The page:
Today the CISL Blog continues its series on the neighborhoods of San Diego and San Francisco with an overview of one of the more vibrant areas of San Francisco: Chinatown. This colorful, flavorful, and exotic neighborhood is the largest Chinatown outside of Asia and an exciting cultural and culinary experience for visitors!
Surrounded by North Beach, Nob Hill, and the Financial District, Chinatown is an accessible part of San Francisco and one of the city’s most treasured neighborhoods.
Much of California’s history is centered on an event that changed the area forever: the Gold Rush of 1849. During the Gold Rush, gold was found in Northern California and people from all over the world journeyed to the area in hopes of getting rich quickly. (Fun fact: this is where the city’s football team, the “Forty-Niners”, got its name!) Historians believe that during the Gold Rush, over 123,000 brave people from southern China traveled to San Francisco. While many of the immigrants opened businesses, most worked as railroad laborers. Unfortunately, unemployment rates were high at this time, and the area experienced dangerous levels of crime and became a place for gambling, prostitution, and opium use. The neighborhood experienced a “makeover” in the early 1900s, resulting in today’s Chinatown: a center for culture, tradition, history . . . and, of course, food!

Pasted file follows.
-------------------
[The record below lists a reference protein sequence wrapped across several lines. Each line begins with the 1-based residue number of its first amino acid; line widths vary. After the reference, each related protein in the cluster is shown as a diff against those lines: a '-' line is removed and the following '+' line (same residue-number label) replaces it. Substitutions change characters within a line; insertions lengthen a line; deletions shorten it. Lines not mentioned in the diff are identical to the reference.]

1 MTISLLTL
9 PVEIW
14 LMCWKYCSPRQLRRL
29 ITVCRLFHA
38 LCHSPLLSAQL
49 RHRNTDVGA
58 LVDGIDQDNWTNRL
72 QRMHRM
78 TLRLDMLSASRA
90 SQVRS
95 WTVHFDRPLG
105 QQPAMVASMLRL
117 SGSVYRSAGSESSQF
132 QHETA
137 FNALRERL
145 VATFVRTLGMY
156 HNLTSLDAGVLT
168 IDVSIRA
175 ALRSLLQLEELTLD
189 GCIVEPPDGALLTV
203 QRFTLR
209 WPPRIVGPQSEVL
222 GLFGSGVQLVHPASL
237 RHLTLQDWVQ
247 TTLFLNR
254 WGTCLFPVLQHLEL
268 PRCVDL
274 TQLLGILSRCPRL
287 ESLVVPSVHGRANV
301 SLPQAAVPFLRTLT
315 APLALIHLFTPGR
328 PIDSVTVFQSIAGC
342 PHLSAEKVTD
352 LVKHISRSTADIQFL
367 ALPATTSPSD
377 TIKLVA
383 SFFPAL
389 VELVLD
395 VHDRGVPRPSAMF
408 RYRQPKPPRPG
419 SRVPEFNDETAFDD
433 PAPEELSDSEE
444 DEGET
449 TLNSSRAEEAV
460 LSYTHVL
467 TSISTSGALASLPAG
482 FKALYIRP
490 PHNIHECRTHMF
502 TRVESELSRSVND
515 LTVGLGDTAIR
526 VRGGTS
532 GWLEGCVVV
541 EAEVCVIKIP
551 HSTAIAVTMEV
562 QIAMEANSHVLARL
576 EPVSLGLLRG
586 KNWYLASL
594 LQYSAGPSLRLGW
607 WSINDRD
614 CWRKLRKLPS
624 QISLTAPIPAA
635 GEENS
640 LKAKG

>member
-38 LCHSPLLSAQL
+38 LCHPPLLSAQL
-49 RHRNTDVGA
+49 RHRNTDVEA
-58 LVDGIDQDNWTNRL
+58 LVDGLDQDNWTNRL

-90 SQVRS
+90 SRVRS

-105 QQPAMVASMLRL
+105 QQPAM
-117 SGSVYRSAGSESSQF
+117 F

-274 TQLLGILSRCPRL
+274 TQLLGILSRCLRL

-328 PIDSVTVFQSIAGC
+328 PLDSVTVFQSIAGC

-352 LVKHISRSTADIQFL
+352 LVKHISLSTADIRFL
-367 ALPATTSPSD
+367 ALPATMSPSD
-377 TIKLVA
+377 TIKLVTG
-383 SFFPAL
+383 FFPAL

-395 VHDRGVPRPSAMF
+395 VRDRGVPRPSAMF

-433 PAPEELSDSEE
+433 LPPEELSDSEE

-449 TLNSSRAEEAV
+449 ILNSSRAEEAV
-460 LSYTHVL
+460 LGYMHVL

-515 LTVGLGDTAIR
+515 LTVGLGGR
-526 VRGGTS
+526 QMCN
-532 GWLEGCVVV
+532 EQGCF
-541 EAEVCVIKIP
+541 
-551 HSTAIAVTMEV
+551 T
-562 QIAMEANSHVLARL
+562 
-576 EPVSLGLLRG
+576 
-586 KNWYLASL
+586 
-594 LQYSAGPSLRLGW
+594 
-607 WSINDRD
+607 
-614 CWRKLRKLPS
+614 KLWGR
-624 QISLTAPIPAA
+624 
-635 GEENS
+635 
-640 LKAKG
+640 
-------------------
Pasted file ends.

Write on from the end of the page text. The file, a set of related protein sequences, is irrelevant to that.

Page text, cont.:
As with most of San Francisco, to truly soak in the vibe of a part of the city, be prepared to hits the streets and people watch. Enter the area through the dragon: the famous gate on Grant & Bush Street. The plaque above the gateway displays four Chinese characters that mean “All that is under heaven belongs to the people.” The plaque is a reference to the words of Dr. Sun Yet Sen who overthrew the corrupt monarchy and started a democratic republic in China. The four characters displayed on the gateway sides represent loyalty, compassion, integrity, and peace: the values of famed Chinese philosopher, Confucius.
After entering through the famous gateway, walk through the area’s shops selling fun souvenirs like bamboo hats and peruse the tea houses and herbal shops. Once you have worked up an appetite, enjoy some traditional Chinese Dim Sum or noodles at one of the area’s delicious restaurants.